Wednesday, February 13, 2008

Schedules

In the past I have resisted schedules at home. Partially because young children's needs are so unpredictable that it seemed that whatever I attempted to plan was put aside when higher priorities took over.
Recently I was inspired while reading a blog post about organizing household chores around the days of the week. This is something that might work for me. I've already gotten the hang of planning a week's worth of meals on Sunday (or Monday morning) and then doing the full week's grocery shopping on Monday morning. I have been having such trouble getting laundry done without it piling in multiple mountains. This method leads to someone not being able to find clean undershirts (sorry, Adam) or matching socks (sorry, kids) and a fair amount of foul stench as the dirty stuff rots and the clean stuff mildews.
I need some help getting it done. And the answer isn't a bigger washer or an electric dryer. While those two purchases would help the speed, they wouldn't help my bad habits. I believe the root of the habits is the organization style of survival. Do what must be done now. Fix what squeaks the loudest. And hope (or worry) that everything else will get done in time.

It's time to move beyond this. So here are some of my new tools for accomplishing all that I want and not get overwhelmed by trying to do it all at once.

1. Keep the kitchen clean. Food is the center of our physical lives. And food is messy. Wash dishes periodically throughout the day. Sweep the floor at least once during the day. And wash dishes and counters at the end of the day so that we wake to a clean kitchen that inspires a good breakfast.

2. Swish the toilet each day with the toilet brush without any cleanser. This means no need to break out the bleach once a month to kill the major buildup that has grown thick. It won't build up. And I will be comfortable having friends over anytime.

3. Pick up trash, clothes, books and toys every evening. Good maintenance habit for me and the kids. The benefit of waking to a clean house inspires doing interesting productive things.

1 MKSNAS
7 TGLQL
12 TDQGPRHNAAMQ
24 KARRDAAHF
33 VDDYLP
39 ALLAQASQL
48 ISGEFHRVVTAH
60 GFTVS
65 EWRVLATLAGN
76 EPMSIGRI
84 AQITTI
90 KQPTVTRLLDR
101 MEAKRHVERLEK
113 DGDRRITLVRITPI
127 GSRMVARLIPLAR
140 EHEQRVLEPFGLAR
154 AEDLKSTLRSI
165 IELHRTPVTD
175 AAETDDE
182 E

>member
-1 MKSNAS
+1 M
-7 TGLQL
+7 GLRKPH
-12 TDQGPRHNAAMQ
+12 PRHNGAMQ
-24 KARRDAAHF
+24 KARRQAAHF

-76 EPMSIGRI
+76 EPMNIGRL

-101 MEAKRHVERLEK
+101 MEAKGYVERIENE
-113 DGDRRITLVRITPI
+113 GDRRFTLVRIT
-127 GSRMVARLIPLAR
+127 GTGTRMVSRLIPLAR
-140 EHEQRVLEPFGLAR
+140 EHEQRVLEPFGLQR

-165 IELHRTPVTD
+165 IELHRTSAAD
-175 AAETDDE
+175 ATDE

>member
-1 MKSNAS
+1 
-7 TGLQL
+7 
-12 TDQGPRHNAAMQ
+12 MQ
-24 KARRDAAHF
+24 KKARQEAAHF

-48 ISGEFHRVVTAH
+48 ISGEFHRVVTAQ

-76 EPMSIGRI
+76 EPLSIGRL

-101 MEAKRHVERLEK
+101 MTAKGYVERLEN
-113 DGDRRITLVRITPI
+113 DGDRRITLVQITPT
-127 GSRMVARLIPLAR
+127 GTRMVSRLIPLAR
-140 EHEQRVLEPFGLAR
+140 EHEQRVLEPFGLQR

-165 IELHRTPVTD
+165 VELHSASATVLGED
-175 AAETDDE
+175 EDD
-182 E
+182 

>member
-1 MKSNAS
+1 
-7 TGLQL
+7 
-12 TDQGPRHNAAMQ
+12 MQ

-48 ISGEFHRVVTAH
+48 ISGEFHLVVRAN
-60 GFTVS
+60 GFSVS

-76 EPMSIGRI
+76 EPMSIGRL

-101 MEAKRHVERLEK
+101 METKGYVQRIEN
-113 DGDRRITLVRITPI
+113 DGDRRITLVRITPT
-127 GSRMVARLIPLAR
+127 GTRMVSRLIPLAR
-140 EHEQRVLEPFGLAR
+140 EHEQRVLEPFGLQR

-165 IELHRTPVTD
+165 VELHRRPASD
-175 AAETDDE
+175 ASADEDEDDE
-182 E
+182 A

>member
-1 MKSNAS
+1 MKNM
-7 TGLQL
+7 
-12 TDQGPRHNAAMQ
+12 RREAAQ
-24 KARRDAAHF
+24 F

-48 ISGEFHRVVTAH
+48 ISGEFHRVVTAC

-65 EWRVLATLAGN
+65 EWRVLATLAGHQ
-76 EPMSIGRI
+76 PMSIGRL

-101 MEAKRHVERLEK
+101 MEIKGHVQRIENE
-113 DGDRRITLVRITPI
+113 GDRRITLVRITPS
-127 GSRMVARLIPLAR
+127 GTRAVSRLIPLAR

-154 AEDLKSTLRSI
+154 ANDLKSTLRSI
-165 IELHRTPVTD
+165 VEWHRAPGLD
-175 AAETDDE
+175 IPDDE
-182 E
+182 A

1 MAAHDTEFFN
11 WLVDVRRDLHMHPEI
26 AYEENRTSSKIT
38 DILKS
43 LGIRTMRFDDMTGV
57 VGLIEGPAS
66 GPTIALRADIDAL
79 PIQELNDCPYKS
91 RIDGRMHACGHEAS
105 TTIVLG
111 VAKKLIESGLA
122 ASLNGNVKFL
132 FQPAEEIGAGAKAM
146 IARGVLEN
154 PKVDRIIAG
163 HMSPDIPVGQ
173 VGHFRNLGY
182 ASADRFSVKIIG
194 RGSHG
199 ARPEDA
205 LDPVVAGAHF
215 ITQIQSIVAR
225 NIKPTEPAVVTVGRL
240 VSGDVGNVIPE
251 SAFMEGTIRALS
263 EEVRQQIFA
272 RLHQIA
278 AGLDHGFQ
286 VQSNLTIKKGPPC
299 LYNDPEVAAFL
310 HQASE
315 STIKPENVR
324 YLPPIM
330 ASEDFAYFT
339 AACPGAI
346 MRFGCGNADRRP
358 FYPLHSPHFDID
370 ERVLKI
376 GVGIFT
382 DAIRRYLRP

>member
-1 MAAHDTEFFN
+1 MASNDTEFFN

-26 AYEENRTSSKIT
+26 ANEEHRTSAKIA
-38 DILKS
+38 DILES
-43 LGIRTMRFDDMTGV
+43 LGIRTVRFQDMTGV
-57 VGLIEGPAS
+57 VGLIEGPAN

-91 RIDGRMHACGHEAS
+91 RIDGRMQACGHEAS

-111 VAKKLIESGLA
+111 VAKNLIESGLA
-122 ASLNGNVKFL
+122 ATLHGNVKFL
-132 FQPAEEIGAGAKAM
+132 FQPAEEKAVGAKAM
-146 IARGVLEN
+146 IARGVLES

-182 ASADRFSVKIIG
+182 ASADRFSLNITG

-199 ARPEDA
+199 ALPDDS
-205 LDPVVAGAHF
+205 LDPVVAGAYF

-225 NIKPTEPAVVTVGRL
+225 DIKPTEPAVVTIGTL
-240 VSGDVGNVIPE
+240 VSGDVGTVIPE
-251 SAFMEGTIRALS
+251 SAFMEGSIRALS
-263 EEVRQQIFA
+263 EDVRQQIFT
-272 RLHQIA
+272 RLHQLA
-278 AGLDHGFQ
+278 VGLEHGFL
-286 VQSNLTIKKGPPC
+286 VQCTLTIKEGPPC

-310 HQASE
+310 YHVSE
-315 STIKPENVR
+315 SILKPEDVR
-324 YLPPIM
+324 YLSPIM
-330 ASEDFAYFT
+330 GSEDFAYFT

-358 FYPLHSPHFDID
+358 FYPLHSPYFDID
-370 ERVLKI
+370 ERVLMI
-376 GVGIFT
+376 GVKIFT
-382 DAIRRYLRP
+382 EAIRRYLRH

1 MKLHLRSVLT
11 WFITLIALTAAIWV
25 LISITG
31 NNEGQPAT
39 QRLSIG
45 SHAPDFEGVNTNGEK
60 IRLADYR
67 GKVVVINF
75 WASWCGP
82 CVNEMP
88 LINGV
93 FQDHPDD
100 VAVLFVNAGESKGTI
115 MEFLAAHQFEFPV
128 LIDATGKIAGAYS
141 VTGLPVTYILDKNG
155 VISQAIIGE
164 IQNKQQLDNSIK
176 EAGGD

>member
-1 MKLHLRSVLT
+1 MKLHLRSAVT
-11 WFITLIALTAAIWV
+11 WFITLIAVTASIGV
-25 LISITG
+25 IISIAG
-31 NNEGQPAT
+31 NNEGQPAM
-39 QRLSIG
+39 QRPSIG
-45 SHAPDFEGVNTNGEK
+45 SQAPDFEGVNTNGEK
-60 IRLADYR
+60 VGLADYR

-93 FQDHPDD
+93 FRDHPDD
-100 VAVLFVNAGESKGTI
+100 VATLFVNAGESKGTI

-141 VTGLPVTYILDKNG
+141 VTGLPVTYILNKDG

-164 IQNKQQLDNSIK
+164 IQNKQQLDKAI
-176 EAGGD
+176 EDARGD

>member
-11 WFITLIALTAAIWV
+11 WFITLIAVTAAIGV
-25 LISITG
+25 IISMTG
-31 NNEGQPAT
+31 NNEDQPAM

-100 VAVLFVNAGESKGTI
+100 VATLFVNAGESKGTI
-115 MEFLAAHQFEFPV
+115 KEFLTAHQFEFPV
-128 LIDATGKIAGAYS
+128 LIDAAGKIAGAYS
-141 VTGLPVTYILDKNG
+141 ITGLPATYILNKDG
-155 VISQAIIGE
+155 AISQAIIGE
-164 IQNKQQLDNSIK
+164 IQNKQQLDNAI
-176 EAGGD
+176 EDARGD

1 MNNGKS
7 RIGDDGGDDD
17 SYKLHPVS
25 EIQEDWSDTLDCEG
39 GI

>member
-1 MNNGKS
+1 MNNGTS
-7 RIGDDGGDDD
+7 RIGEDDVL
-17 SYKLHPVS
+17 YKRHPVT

4. Follow a weekly schedule for chores. My current one looks like this:
(This includes all of the bread-making prep, since it's something that needs to be planned in advance.)

Monday - grocery shop and bake two loaves of sourdough bread

Tuesday - wash and hang laundry (diapers and clothes) and refresh sourdough starter

Wednesday - fold and put away laundry, wash and hang more if needed, put out trash, make biga and firm sourdough starter

Thursday - fold and put away more laundry, bake two loaves of sourdough, two loaves of sandwich bread, a batch of muffins and a batch of cookies, and make a poolish for tomorrow's pizza

Friday - clean the bathroom

Saturday - change and wash sheets and towels, vacuum all rooms

Sunday - fold and put away sheets and towels, refresh sourdough starter, make firm starter, and put out recycling

In my first two attempts at following this schedule, I have been pleased with how well it works. I have less to worry about each day, since if I follow the schedule everything will get done in good time; but more gets done, since I have a task of the day, I'm less likely to putz around on something unproductive.
A couple of times I have traded activities of the day with the next day if, for instance, I didn't have access to the car on shopping day. But in the end it all got done without any one day being too busy or so task-filled that there wasn't room for the unpredictable needs of the little people in my care.
It's an experiment anyway. It may not last forever, and since I am my own boss, I don't feel worried that if I don't follow the schedule, there's a need to feel guilty or feel like a failure. It's just a tool, and perhaps it will help.

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